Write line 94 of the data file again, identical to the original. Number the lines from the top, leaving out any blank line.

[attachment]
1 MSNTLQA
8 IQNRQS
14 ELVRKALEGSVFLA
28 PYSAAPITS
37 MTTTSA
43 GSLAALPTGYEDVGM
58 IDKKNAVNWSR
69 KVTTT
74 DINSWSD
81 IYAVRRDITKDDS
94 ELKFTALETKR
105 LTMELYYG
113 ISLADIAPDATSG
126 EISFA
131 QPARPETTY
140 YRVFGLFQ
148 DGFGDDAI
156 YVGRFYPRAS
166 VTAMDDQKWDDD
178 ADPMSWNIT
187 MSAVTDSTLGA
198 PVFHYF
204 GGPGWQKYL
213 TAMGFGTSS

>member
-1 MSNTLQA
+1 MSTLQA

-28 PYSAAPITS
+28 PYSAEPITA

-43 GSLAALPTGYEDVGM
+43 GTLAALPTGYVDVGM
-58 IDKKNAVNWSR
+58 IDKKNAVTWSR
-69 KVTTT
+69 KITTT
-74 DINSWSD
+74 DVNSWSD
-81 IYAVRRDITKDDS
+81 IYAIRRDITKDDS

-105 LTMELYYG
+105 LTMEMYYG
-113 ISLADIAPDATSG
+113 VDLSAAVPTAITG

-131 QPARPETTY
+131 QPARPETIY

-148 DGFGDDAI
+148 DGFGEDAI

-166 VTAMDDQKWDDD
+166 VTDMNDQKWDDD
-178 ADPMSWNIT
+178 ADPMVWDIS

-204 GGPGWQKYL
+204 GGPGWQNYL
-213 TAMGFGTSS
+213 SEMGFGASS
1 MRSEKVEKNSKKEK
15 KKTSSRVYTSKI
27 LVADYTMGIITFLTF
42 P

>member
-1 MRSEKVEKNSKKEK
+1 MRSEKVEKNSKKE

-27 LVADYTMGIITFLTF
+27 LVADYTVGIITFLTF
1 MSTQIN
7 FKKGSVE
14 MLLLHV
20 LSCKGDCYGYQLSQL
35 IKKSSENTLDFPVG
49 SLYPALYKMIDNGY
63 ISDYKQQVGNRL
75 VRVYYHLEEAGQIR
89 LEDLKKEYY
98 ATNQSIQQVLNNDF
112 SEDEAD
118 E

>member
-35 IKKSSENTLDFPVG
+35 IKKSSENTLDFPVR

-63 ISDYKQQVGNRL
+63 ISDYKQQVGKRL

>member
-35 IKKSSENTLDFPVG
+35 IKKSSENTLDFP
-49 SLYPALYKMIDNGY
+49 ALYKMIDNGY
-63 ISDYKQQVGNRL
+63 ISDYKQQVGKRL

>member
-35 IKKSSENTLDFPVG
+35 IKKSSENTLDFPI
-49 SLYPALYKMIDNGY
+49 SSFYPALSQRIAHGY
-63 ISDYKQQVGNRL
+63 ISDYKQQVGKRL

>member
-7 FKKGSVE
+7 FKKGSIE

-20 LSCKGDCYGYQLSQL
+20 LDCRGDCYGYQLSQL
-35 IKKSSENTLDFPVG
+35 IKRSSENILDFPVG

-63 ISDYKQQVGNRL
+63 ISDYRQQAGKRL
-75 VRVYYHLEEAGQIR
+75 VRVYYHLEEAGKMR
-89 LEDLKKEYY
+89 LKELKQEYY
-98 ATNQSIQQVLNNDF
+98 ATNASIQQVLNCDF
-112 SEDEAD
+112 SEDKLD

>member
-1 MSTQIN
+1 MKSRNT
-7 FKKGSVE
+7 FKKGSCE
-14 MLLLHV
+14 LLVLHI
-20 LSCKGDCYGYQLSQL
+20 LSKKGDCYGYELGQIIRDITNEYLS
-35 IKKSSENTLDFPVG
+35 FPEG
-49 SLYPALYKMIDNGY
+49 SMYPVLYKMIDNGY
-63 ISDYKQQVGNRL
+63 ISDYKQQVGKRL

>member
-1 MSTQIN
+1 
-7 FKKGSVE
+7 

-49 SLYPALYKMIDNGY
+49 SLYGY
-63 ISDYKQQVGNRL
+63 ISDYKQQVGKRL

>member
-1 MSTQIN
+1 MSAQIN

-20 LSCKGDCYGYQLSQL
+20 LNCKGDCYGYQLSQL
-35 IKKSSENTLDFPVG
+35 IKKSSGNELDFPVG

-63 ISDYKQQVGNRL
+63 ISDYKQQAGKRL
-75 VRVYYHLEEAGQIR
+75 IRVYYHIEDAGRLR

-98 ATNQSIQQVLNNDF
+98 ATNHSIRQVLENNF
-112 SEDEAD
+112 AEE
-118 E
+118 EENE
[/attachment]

-63 ISDYKQQVGNRL